backcountry REDThere are so many elements working to keep the audience on edge and it's never clear which scary set-up will actually get its pay-off. Each new situation brings its own sense of dread to the table, and when the proverbial shit hits the fan, my jaw hit the floor and stayed there for rest of the movie.

Saying any more would likely weaken the experience — I knew literally nothing about the movie going in, so I tense on the edge of my seat the entire time trying to anticipate what would happen next. Every time I thought I knew where it was going, it veered off the path and surprised me with something else that's equally unsettling.  

The single most horrifying moment occurs right up top, when text appears on-screen that reads "based on a true story." "Backcountry" plays like a bizzarro version of Reese Witherspoon's Oscar-nominated "Wild," where literally nothing goes right along the way.

Watch the trailer below (although I recommend going in completely blank if you can hold out):

"Backcountry" opens in limited release and video-on-demand on March 20th. 

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How a simple wooden plank helped create the greatest fight in 'Star Wars: Episode I'


the phantom menace1final

When “Star Wars Episode I: The Phantom Menace” opened in theaters May 19, 1999 the anticipation for the continuation of the saga was palpable. Fans would finally get the first three installments leading up to “Star Wars Episode IV: A New Hope.” All those hours of discussing what led Obi-Wan Kenobi to live in seclusion on Tatooine or why Anakin Skywalker turned to the dark side to become Darth Vader would finally be revealed.

Though the film earned over $1 billion dollars worldwide in its theatrical run, many critics and loyal fans weren’t that impressed by George Lucas’ return to his galaxy far, far away. From the strange sexual connection between 9-year-old Anakin (Jake Lloyd) and 14-year-old Queen Padmé Amidala (Natalie Portman) to Jar Jar Binks, there was a lot to pick on Lucas about.

the phantom menace posterBut one exception — and watching it 16 years later still gives me goosebumps — is the fight at the end of the movie between Jedi Knights Qui-Gon Jinn (Liam Neeson) and Obi-Wan Kenobi (Ewan McGregor) versus the Sith Lord Darth Maul (Ray Park) during the Battle of Naboo.

Doing a deep-dive of the scene, it's shocking to see what George Lucas and his team needed to use to pull off one of the pinnacle shots in the duel.

But first, let's get ourselves familiar again with the scene. 

Accompanied by a new piece of music from John Williams, who has been responsible for all of the iconic scores in the “Star Wars” saga, the scene shows that Lucas was prepared to elevate the lightsaber battles from episodes IV-VI. Faster, more complex moves and the inclusion of a new-style lightsaber sported by Maul, which had double blades, the scene gives the movie the jolt it needed following a drawn out podrace on Tatooine earlier and heavy dialogue-driven diplomatic scenes.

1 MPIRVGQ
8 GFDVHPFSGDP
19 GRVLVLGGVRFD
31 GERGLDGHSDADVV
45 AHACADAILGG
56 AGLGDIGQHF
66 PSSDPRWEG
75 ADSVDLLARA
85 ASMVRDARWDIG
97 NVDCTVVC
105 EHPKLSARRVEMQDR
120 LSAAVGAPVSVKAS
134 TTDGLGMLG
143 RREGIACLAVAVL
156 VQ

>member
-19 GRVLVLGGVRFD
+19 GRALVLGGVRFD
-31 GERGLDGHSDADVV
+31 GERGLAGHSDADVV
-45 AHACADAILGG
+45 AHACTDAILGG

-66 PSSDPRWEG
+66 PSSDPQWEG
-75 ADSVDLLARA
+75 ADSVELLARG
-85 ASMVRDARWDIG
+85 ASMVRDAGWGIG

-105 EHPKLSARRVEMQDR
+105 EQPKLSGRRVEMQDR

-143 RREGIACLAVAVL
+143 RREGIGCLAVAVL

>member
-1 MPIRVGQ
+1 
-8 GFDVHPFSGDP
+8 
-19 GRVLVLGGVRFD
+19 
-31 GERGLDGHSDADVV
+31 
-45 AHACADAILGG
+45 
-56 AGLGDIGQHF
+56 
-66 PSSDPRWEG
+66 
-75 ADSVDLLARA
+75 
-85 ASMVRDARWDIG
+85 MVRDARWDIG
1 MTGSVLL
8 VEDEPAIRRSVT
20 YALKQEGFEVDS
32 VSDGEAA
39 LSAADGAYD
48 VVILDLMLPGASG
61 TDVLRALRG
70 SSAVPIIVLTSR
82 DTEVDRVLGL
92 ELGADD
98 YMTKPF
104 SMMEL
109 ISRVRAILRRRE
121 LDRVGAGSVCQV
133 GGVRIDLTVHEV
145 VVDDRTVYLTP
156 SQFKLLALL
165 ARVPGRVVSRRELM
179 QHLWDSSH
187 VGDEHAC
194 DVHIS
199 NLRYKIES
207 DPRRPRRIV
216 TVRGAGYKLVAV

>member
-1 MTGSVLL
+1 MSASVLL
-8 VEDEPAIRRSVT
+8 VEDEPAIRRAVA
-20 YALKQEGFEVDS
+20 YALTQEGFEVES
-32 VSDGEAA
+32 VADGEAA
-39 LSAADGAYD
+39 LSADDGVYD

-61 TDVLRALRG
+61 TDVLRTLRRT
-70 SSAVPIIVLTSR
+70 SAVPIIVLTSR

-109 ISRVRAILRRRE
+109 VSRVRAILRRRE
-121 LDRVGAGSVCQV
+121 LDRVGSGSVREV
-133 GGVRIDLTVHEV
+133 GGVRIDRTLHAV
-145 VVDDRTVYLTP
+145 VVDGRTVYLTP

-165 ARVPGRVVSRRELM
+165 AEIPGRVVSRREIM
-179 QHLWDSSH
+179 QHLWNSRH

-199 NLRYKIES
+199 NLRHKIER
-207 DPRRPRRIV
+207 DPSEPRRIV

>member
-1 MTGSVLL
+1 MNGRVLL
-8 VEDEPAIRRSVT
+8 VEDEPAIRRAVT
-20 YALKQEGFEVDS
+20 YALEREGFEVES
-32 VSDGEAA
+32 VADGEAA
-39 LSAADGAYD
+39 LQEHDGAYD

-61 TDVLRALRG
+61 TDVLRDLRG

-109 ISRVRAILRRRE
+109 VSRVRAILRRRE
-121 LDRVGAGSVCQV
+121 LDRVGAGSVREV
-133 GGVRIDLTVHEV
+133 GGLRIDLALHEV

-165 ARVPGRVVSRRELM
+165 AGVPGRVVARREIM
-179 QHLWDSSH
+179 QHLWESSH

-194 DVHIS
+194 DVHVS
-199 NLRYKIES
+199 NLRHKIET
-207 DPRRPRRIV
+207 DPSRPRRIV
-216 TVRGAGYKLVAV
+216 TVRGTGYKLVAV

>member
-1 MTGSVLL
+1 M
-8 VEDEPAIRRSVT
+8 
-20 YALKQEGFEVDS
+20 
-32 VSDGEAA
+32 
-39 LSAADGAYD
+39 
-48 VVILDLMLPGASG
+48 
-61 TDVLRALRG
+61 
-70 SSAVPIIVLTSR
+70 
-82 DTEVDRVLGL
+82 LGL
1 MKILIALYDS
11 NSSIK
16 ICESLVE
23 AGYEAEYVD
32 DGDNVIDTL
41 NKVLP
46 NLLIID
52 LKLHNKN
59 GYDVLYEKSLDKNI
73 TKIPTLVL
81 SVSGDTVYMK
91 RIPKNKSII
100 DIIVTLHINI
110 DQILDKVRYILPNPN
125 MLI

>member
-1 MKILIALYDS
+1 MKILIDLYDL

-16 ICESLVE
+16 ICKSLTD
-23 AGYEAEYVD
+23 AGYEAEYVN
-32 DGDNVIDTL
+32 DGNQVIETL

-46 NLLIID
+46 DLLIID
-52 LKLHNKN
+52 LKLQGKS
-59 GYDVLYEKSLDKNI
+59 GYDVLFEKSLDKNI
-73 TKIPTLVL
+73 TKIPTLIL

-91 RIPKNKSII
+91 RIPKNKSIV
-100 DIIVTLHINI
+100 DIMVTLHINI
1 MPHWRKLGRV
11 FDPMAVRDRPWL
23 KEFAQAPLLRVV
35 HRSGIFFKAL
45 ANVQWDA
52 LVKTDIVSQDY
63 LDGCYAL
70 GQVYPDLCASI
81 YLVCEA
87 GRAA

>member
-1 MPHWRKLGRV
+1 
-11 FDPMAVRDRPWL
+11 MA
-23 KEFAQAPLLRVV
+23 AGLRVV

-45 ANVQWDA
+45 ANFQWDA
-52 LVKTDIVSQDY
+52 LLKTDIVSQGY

Lucas pushed his stunt team to create a fighting style different from the previous films as this is the era of Jedi in their prime. And in casting Maul he turned to Park, who was already doing stunts on the film. When Lucas saw a tape of him doing moves with the double-bladed lightsaber he gave him the role.

ewan park duel 2

As per Lucas’ style, the Jinn/Kenobi/Maul fight is one of four battles going on simultaneously. There’s also Queen Padmé and her guard detail trying to retake the palace from Federation Viceroy Gunray; Jar Jar Binks and the rest of the Gungan army going up against the Federation’s droid army; and Anakin has found himself in space battling the Federation’s droid control ship after accidentally starting the starfighter he was hiding in. Lucas uses this method to keep the action from getting stale and extending the battles in running time.

Specifically focusing on the lightsaber battle, you have the intimidating figure of Maul — which up to this moment we had only seen mostly standing around looking sinister and for a brief moment battling Jinn on Tatooine — holding his own against two Jedi.

star wars episode i light saber fight

During the fighting, Kenobi is kicked by Maul and falls down a lower level of the room and finds himself hanging from one of the catwalks in the generator room.

the phantom menace2final

With Jinn fighting Maul one-on-one, Maul leads him towards a narrow hall with laser fields.

the phantom menace 3final

Kenobi finds the strength to force-jump back on the catwalk. He jumps once more to the level Jinn and Maul are on and races back to the action. But is held up when the laser fields turns on. Jinn and Maul are also separated by the fields, leading to a pause in the action.

the phantom menace4

When we return after checking in on Anakin, Jar Jar and Padmé’s progress, we find Jinn, Kenobi and Maul preparing for the fields to open.

the phantom menace5final

Using The Force they are prepared before the fields are opened with Jinn and Maul instantly going back at it. Kenobi is still racing to assist his Master.